Painting as an Active-Passive Collaboration:
An Aesthetic Discourse on Sunny Kim’s Paintings, Practices, and Ways
KANG Sumi (Art Critic, Professor at Dongduk Women’s University)
People’s attitude towards art tends to be more conservative than progressive. This is especially true when it comes to painting, with its long history and ingrained values. For the majority of people, any painting by Leonardo da Vinci is automatically a masterpiece, by default. On the other hand, most experimental paintings by contemporary artists are presumed to be immature and incomplete. Likewise, with regards to artistic theories and concepts, people tend to latch onto widely circulated ideas and narratives, eschewing more eccentric interpretations. Thus, every artist who has gained an exalted place in art history is labeled a “genius.” Then, as implied by the definition of the word “genius,” we embrace the myth that the great artists (almost all of whom are white, European, males) created their masterpieces through some combination of superior talent and the divine intervention of the muse. No matter how much time passes, or human reason advances, or culture flourishes, people still want to believe in these myths. It reminds one of Picasso’s comment that he focused on “finding” rather than “research relating to modern painting,” which was long remembered1
, and we love to believe that Van Gogh had to suffer in order to create his incredible works. We love to suggest that the liberating energy of Basquiat’s graffiti is the result of his unique artistic spirit as a minority artist who was inspired by the street. But in perpetuating these myths, we never stop to consider that such concepts—genius, talent, the muse, and the secret creation of divine inspiration—are merely aesthetic claims from a certain perspective, primarily compiled under the influence of nineteenth-century German Romanticism.
Many people would be surprised to learn of a more radical theory about the muse, first put forth by Aristotle in Politics and reintroduced by Pascal Quignard in La Haine de la Musique (The Hatred of Music), his argument for an aesthetic critique of music. According to Quignard, Aristotle suggested that, while singing or playing an instrument, the mouth and hands of the muse “are occupied exactly like those of a prostitute who, with her lips and fingers, inflates her client’s physis in order to make it stand below his belly until he ejaculates.”2
Thus, Quignard suggests that the creation of an artwork is not necessarily the free and independent act of an artist, but is rather bound to something, somewhere. According to Quignard, this binding is the state of “being captivated by sorrow.” Moreover, as memories are accumulated, this captivation by sorrow sinks and collects at the bottom of the artist’s soul—and in the artist’s works—like dregs at the bottom of a vat of wine. But while Aristotle’s sensual analogy may shatter some of the illusions that people harbor about the mythical status of the artist, most will find Quignard’s theory somewhat stifling. After all, of all the words or images that he could have chosen, Quignard asserted that artistic creation and the aesthetic pleasure of a viewer were simply “dregs” ensnared by sadness.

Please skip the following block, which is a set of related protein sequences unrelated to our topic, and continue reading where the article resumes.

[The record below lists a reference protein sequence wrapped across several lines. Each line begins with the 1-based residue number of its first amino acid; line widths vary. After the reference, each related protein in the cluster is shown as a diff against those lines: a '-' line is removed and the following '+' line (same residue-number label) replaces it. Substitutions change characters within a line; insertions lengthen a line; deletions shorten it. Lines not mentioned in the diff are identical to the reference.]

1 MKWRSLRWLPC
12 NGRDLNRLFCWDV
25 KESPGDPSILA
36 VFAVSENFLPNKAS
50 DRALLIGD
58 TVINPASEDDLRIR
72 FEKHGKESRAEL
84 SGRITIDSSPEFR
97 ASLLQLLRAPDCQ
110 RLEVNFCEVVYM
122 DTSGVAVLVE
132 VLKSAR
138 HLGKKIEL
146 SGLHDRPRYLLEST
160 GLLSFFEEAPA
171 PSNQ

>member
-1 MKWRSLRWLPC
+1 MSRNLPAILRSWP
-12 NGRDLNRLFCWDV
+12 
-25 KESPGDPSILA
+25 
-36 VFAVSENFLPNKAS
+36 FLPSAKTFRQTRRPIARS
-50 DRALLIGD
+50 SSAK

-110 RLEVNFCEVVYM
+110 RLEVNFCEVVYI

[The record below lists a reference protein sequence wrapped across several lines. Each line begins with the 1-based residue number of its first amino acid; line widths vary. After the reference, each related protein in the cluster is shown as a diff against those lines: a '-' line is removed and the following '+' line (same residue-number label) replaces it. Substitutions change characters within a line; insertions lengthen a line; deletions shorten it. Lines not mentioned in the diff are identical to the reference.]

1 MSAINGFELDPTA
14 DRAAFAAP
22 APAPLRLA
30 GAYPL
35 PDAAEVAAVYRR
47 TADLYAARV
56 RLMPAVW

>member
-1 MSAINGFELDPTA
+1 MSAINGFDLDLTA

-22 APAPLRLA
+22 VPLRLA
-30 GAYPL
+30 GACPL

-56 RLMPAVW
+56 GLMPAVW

Now turning to Sunny Kim’s artwork, one may consider my critical analysis to have already begun since my focus – and if possible, to delve into at depth – is Kim’s concentration on “painting” practices, one of the oldest art forms. When making a painting, Kim engages in a series of blind steps, never knowing if the end result will be successful. But this process does not reflect her adherence to a grand methodology or her dependence on inspiration from the muse. To some degree, of course, this description may be applied to any contemporary artist. As such, it may be discussed as an issue that is universal to contemporary art, but it is particularly crucial for an effective analysis of Kim’s work. Since 2012, Sunny Kim has intensively and methodically focused on creating paintings at her own pace, which has allowed her to find her own path and results. Through this process, Kim has been able to create paintings that resonate with an individuality that cannot be absorbed by the universal.
Here exist the purpose and intent of this essay. In order to fully explore this process, this article focuses on Kim’s work from the past five years (I will discuss later why I separate this time period). Moreover, rather than simply discussing Kim’s “paintings” per se, I wish to discuss her overall work, which has been focused primarily—but not exclusively—on painting. In this way, we can better understand her creative trajectory and methodology, as well as what she hopes to achieve through the work of painting, as an artist operating outside the frame of conventional ideologies of art. Rather than manifesting the transcendental “genius” of the artist, Kim’s works express her experiential and performative questions and doubts as a working subject. Rather than being inspired or produced by a divine muse dwelling in her head or her fingertips, her works are the tangible result of a laborious process. Rather than embodying the perfect freedom of creation, her works represent the constraints of invisible forces, as well as the artist’s incessant attempts to strain against or comply with those constraints.
3. Obvious Matters and Opposites